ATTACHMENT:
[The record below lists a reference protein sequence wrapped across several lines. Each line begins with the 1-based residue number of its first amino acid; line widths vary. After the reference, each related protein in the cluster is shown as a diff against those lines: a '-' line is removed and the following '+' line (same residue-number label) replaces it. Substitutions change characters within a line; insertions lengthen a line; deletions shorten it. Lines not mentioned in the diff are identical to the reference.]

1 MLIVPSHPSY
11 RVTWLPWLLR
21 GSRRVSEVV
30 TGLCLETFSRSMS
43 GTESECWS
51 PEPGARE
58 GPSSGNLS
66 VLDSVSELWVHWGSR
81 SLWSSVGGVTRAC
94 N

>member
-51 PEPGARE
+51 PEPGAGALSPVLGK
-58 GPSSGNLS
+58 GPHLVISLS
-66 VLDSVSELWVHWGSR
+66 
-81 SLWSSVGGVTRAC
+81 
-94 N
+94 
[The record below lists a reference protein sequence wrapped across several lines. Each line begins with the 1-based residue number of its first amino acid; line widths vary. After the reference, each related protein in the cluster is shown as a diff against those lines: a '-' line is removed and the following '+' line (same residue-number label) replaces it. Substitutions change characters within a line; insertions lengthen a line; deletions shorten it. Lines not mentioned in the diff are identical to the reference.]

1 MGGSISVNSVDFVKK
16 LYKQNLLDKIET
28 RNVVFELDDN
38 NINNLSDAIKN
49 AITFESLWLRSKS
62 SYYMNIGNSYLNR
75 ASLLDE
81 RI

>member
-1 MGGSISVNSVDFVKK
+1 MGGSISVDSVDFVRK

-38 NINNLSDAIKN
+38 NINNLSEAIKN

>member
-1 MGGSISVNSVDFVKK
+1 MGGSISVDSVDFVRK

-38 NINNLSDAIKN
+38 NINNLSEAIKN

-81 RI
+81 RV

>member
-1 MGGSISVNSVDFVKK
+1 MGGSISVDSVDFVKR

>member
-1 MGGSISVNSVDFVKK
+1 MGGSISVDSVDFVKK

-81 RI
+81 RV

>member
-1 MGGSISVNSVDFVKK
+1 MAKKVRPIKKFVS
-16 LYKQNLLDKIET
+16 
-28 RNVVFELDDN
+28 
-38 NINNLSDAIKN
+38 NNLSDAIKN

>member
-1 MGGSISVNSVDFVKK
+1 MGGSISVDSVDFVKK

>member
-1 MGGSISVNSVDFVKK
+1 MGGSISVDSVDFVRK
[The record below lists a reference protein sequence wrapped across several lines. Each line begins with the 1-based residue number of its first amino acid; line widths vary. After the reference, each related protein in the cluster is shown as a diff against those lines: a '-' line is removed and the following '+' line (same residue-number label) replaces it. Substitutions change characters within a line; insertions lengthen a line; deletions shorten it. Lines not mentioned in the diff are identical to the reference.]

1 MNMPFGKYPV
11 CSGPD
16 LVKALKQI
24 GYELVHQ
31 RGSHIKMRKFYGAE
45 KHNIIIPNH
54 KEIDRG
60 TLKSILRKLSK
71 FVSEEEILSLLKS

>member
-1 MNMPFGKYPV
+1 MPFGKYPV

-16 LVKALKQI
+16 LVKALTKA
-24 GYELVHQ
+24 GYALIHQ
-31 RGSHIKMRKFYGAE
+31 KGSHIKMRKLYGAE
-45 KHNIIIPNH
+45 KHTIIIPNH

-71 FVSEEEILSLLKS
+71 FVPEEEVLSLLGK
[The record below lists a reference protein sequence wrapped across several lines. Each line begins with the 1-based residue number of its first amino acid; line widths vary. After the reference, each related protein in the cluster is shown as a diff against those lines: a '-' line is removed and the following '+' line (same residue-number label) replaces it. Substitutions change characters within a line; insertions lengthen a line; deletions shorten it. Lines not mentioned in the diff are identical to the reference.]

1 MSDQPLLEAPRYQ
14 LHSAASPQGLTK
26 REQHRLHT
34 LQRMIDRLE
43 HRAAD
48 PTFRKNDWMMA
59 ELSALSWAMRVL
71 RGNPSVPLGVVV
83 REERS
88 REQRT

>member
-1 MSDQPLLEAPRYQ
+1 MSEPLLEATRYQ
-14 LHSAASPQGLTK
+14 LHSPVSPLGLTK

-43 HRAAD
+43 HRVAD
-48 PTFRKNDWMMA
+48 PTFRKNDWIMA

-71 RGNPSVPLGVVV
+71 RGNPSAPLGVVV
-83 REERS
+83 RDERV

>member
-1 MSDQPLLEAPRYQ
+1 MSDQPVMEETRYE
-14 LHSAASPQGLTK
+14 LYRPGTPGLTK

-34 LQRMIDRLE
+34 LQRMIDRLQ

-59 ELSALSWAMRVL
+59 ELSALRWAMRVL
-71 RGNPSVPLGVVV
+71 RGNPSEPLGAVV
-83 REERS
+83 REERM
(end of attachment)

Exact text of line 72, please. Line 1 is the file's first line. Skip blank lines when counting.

31 RGSHIKMRKFYGAE